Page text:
Further safety measures for Stawell historic areas

Friday 14 August, 2020

Temporary fencing will be installed at two historic areas in Stawell to restrict access to some sections where calcine sands are being managed.

Calcine sands, a form of mine tailings that are identifiable by their red or purple colour, were left behind following the extraction of gold from rocks during historic gold mining activity. 

At the Moonlight-cum-Magdala and Oriental Mine Company historic areas, the presence of calcine sands has been confirmed after analysis of samples taken earlier in the year. The samples found the sands contain elevated levels of arsenic, a heavy metal that occurs naturally through the Goldfields and central Victoria. If swallowed or ingested, arsenic can be harmful to human health.  

After covering the suspected calcine sands earlier this year and installing signage, Parks Victoria is putting in place temporary fencing to prevent access to exposed areas. Exposed sands will also be covered by mulch to prevent them being spread by the wind. Additional signage will be installed and nearby residents will again be contacted. These actions seek to minimise potential risks to human health and the environment.

These temporary measures, as directed by the Environment Protection Authority Victoria and supported by the Northern Grampians Shire and the Department of Environment, Land, Water and Planning, will remain in place until a full assessment of the two historic areas can be completed. This assessment will commence later this year and help determine how calcine sands are managed into the future.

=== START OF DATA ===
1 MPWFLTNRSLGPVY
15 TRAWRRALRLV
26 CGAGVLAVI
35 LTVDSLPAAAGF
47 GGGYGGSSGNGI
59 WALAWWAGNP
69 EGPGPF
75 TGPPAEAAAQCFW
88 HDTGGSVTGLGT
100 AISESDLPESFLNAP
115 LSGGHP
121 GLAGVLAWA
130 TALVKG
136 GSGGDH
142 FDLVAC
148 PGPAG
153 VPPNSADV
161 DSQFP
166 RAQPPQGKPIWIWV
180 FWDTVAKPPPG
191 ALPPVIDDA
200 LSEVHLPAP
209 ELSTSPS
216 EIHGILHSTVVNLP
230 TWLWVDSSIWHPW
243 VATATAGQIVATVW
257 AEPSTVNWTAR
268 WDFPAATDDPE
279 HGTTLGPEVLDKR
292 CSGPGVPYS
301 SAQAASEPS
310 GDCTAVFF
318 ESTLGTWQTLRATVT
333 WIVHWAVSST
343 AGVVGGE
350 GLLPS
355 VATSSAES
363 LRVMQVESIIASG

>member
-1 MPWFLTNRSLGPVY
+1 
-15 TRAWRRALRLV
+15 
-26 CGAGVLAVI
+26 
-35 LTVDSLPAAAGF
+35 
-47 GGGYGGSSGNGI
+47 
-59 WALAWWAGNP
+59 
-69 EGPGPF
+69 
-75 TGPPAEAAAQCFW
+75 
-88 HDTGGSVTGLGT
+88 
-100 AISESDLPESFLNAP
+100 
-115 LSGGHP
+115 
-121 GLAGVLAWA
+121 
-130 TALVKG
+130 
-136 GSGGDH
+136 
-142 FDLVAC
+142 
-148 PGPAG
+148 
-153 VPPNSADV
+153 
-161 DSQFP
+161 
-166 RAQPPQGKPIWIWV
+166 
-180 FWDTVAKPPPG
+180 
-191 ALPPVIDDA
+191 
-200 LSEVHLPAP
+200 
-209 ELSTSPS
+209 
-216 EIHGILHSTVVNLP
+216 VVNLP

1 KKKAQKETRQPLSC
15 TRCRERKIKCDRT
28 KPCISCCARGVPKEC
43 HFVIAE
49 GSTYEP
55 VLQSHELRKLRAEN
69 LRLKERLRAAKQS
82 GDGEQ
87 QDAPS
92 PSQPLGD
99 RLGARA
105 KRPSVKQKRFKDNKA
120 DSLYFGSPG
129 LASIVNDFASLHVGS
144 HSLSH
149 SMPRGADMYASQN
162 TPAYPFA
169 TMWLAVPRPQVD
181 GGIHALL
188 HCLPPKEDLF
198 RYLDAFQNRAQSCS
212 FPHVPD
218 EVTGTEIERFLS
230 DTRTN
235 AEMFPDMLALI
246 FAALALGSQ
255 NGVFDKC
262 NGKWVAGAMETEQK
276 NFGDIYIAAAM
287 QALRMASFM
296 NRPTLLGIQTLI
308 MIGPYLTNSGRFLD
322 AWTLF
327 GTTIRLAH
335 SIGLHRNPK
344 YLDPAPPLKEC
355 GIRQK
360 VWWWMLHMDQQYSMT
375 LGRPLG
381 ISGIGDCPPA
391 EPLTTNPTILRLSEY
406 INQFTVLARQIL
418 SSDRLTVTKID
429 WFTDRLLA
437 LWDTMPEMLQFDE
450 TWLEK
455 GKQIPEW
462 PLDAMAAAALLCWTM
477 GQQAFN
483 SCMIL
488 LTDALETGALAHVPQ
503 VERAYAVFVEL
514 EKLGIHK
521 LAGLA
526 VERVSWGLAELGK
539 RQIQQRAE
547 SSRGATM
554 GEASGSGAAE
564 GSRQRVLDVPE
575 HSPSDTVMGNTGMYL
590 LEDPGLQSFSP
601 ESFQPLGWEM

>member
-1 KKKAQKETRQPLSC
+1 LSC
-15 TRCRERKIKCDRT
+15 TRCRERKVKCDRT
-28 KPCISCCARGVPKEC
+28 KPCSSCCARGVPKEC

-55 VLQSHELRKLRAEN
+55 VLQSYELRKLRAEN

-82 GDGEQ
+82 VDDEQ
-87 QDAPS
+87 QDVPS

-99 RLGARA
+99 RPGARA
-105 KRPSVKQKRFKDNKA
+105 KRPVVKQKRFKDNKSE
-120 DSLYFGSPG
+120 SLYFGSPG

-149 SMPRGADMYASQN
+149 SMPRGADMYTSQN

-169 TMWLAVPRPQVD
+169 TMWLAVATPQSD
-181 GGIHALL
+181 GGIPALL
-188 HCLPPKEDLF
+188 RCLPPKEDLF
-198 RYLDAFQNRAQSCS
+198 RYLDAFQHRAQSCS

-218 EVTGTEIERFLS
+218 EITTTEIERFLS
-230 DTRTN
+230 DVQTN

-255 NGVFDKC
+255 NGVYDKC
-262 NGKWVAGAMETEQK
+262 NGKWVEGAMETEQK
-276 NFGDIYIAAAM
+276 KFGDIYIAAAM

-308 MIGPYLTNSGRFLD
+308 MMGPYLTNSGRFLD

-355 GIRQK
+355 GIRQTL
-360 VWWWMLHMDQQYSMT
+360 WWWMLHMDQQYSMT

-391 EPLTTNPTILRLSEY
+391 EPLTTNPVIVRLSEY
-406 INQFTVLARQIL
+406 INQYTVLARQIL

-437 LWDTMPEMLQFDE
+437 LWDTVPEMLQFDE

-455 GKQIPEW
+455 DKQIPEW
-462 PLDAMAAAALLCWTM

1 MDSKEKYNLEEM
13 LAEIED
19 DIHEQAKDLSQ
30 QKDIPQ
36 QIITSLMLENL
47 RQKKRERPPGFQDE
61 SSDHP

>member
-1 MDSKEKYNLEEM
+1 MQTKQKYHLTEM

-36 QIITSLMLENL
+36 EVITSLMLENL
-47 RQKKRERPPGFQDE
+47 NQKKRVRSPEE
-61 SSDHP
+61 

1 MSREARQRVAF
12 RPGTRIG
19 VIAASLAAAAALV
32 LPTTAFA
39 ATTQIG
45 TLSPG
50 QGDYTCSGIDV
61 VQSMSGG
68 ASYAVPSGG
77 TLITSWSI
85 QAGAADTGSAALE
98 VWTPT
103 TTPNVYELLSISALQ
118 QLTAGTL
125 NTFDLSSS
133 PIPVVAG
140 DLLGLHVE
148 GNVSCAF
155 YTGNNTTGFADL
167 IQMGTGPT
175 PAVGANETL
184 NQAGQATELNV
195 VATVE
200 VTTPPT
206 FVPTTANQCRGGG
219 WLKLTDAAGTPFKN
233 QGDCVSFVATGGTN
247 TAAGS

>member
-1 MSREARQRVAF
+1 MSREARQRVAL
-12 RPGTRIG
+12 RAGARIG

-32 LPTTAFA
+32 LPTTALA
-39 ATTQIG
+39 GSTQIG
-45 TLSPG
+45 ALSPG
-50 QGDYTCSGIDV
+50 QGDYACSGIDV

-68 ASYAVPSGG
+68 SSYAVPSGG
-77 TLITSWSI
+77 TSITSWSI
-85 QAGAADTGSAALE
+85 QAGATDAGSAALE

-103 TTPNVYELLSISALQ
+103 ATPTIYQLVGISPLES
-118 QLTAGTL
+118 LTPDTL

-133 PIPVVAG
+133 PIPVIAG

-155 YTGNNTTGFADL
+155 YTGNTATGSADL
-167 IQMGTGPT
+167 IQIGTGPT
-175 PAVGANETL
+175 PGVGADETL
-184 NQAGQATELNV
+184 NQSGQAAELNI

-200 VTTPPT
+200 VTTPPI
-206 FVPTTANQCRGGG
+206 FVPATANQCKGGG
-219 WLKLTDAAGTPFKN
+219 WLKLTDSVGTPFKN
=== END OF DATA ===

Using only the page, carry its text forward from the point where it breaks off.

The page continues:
The majority of the two historic areas remain open to the public, however people are advised to observe signage and stay off areas that have had access restricted. Visitors are reminded of the public health measures in place across regional Victoria, including physical distancing, the wearing of face masks, and that there are only four reasons for leaving home.

Information about mine tailings/calcine sands:

  • Gold mining works create ‘tailings’ and leftover material such as rock, sand, and earth that can sometimes be higher in arsenic than the surrounding soil and rock. 
  • Many towns and cities in Victoria have been built in areas with a history of gold mining and mine tailings that contain arsenic are spread over areas of land.
  • Arsenic and other heavy metals occur naturally through the Goldfields and Central Victoria. 
  • Further information on living with mine tailings/calcine sands can be found in the EPA publication, “Are you living in an area with mine tailings?” https://www.epa.vic.gov.au/about-epa/publications/1706




Media enquiries

Gareth Rees

Mobile: 0417 067 706

gareth.rees@parks.vic.gov.au

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